being a few yards nearer to the railway station. But the rival institution
runs it very close. It occupies a corner on the very verge of the
market-place--its door facing the farmer as he concludes his deal--and it
is within a minute of the best hotels, where much business is done. It is
equally white and clean with fresh paint, and equally elegant in design.

A stranger, upon a nice consideration of the circumstances, might find a
difficulty in deciding on which to bestow his patronage; and perhaps the
chief recommendation of the old establishment lies in the fact that it is
the older of the two. The value of antiquity was never better understood
than in these modern days. Shrewd men of business have observed that the
quality of being ancient is the foundation of credit. Men believe in that
which has been long established. Their fathers dealt there, they deal
themselves, and if a new-comer takes up his residence he is advised to do

A visitor desirous of looking on the outside, at least of country banking,
would naturally be conducted to the old Bank. If it were an ordinary day,
_i.e._ not a market or fair, he might stand on the pavement in front
sunning himself without the least inconvenience from the passenger
traffic. He would see, on glancing Up and down the street, one or two aged
cottage women going in or out of the grocer's, a postman strolling round,
and a distant policeman at the farthest corner. A sprinkling of boys
playing marbles at the side of the pavement, and two men loading a waggon
with sacks of flour from a warehouse, complete the scene as far as human
life is concerned. There are dogs basking on doorsteps, larger dogs
rambling with idleness in the slow sway of their tails, and overhead black
swifts (whose nests are in the roofs of the higher houses) dash to and
fro, uttering their shrill screech.

The outer door of the bank is wide open--fastened back--ostentatiously
open, and up the passage another mahogany door, closed, bears a polished
brazen plate with the word 'Manager' engraved upon it. Everything within
is large and massive. The swing door itself yields with the slow motion of
solidity, and unless you are agile as it closes in the rear, thrusts you
forward like a strong gale. The apartment is large and lofty: there is
room for a crowd, but at present there is no one at the counter. It is
long enough and broad enough for the business of twenty customers at once;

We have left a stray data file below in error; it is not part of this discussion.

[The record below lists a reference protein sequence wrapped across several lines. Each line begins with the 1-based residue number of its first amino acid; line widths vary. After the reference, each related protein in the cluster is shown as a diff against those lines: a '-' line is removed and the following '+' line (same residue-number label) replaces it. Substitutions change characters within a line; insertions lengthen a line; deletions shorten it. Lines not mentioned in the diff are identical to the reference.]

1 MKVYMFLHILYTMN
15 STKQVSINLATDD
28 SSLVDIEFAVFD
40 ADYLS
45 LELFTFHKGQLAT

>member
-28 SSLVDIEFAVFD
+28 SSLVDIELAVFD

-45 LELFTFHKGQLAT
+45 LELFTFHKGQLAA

so broad that the clerks on the other side are beyond arm's reach. But
they have shovels with which to push the gold towards you, and in a small
glass stand is a sponge kept constantly damp, across which the cashier
draws his finger as he counts the silver, the slight moisture enabling him
to sort the coin more swiftly.

The fittings are perfect, as perfect as in a London bank, and there is an
air of extreme precision. Yonder open drawers are full of pass-books; upon
the desks and on the broad mantelpiece are piles of cheques, not scattered
in disorder but arranged in exact heaps. The very inkstands are heavy and
vast, and you just catch a glimpse round the edge of the semi-sentry box
which guards the desk of the chief cashier, of a ledger so huge that the
mind can hardly realise the extent of the business which requires such
ponderous volumes to record it. Then beyond these a glass door, half open,
apparently leads to the manager's room, for within it is a table strewn
with papers, and you can see the green-painted iron wall of a safe.

The clerks, like the place, are somewhat imposing; they are in no hurry,
they allow you time to look round you and imbibe the sense of awe which
the magnificent mahogany counter and the brazen fittings, all the
evidences of wealth, are so calculated to inspire. The hollow sound of
your footstep on the floor does not seem heard; the slight 'Ahem!' you
utter after you have waited a few moments attracts no attention, nor the
rustling of your papers. The junior clerks are adding up column after
column of figures, and are totally absorbed; the chief cashier is
pondering deeply over a letter and annotating it. By-and-by he puts it
down, and slowly approaches. But after you have gone through the
preliminary ceremony of waiting, which is an institution of the place, the
treatment quite changes. Your business is accomplished with practised
ease, any information you may require is forthcoming on the instant, and
deft fingers pass you the coin. In brief, the whole machinery of banking
is here as complete as in Lombard Street. The complicated ramifications of
commercial transactions are as well understood and as closely studied as
in the 'City.' No matter what your wishes, provided, of course, that your
credentials are unimpeachable, they will be conducted for you
satisfactorily and without delay.

Yet the green meadows are within an arrow shot, and standing on the
threshold and looking down a cross street you can see the elms of the
hedgerows closing in the prospect. It is really wonderful that such